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    • Bird Academy
      Bird Academy
      Bird_Academy
      Share your thoughts about participating in citizen science in the discussion below. Please address:
      • What citizen-science project did you do?
      • What challenges, if any, did you experience?
      • What learning outcomes might you expect from having your students participate in this project?
      You must be enrolled in the course to reply to this topic.
    • Adam
      Participant
      Chirps: 12
      sweeney718
      I participated in the GLOBE project.  I was drawn to the globe project because of the connections to the NASA satellites which are a part of my curriculum.  Signing up for the GLOBE project included downloading an app and there were 4 different types of Citizen Science projects to participate in.  I chose the NASA GLOBE Cloud Observation Project.  To do my observations I needed to observe the ground, precipitation, and cloud cover.  The main issue I ran into, and students may run into, was that the identification of clouds, their height, and forms was difficult.  There was a cloud ID wizard that helped, but I am concerned that my inability to perfectly ID the types of cloud I am looking at would lead to poor data.  I took additional time to make sure that I identified them correctly, but I am not sure every student would take as much time to do it correctly.  If I were to use this in my classroom, I would try to make cloud types a learning outcome for my class
    • kristin
      Participant
      Chirps: 11
      kangello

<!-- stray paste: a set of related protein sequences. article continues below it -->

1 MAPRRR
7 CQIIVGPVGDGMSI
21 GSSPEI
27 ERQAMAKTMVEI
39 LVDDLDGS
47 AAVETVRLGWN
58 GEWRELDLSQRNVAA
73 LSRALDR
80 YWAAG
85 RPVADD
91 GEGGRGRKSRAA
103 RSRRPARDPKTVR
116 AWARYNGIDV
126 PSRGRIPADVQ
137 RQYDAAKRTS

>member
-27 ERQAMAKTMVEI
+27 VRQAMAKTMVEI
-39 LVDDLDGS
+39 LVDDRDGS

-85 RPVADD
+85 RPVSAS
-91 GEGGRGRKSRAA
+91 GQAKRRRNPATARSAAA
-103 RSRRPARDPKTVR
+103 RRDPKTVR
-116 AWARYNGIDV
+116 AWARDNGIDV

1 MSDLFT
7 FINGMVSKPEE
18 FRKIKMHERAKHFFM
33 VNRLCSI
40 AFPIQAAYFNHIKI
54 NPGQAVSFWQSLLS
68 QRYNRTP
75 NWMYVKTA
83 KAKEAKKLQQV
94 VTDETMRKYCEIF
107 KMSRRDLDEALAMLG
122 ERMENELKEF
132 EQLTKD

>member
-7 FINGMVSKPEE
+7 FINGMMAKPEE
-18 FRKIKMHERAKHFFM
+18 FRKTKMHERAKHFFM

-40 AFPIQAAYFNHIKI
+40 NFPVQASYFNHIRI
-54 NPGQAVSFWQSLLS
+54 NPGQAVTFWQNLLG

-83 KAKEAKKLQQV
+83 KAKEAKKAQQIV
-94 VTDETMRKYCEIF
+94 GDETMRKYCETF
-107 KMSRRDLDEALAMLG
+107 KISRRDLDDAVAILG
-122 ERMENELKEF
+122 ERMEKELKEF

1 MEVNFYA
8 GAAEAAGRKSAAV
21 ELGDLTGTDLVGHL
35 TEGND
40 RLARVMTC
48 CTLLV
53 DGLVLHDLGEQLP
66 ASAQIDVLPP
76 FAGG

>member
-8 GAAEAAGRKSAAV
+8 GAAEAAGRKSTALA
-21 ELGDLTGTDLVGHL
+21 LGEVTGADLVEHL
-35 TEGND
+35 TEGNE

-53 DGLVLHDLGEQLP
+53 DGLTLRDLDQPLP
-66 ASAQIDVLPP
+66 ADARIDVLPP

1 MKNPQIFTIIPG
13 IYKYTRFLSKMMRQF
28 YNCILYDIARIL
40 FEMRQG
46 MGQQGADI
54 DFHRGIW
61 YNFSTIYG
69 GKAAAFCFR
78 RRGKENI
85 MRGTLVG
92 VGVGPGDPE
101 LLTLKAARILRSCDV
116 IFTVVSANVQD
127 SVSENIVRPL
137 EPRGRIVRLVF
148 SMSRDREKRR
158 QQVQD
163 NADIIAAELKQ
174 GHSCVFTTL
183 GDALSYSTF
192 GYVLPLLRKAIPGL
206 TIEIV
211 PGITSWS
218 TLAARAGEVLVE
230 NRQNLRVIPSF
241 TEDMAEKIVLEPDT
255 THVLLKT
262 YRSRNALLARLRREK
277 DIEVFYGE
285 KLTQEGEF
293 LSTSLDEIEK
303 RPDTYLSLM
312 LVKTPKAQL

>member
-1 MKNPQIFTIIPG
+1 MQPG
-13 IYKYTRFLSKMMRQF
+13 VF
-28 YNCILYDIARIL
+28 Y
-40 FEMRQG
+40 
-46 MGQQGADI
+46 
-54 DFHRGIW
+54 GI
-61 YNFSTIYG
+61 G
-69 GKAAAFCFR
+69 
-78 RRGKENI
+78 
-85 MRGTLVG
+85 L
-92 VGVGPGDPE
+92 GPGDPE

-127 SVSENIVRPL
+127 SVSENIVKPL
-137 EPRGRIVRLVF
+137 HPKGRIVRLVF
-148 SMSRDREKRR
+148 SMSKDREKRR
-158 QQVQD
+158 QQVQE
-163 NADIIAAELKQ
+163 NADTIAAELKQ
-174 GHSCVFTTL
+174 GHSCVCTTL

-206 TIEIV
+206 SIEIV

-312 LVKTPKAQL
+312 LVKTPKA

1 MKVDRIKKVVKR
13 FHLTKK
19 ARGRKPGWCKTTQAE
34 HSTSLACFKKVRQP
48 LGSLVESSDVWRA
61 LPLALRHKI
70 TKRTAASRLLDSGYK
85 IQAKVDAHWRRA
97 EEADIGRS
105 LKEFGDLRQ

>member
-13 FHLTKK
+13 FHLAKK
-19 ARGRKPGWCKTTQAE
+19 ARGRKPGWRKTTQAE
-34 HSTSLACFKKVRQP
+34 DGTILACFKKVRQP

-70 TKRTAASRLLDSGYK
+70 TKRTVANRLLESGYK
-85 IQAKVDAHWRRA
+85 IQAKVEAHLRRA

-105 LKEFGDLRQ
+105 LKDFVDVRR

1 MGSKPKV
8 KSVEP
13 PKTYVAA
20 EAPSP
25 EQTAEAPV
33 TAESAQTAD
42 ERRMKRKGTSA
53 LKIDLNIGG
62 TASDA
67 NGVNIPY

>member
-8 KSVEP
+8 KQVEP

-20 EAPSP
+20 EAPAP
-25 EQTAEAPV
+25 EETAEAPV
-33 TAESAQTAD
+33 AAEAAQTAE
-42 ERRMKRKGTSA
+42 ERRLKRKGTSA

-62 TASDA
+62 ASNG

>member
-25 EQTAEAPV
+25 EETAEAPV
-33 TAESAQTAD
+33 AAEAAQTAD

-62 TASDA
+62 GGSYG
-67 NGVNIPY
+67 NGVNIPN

I participated in "Spiral Graph".  The goal of this project is to measure the winding of spiral arms in galaxies. This winding parameter has been linked to other parameters that are more time consuming and difficult to measure, such as the black hole mass in a galaxy’s nucleus. With citizen help, scientists can measure how tightly wrapped spiral arms are in galaxies and identify interesting candidates for future, detailed telescope observations. I had some challenges with this experience.  Some of the galaxies were really easy to delineate and draw in the spirals.  Others were really blurry and it wasn't clear what I was looking at. The learning outcomes I'd expect from having students participate in this project are the development of questions relating to galaxies.  Some of the ones that I anticipate students might have (and some are my questions, too!): "why are some galaxies smooth and others spiraled?" "do the spirals always go in the same directions?" "why do galaxies have certain colors?" "what is the bright spot in the middle of the galaxies?" I think that these questions could get students interested before we begin a unit on gravity and/or space science.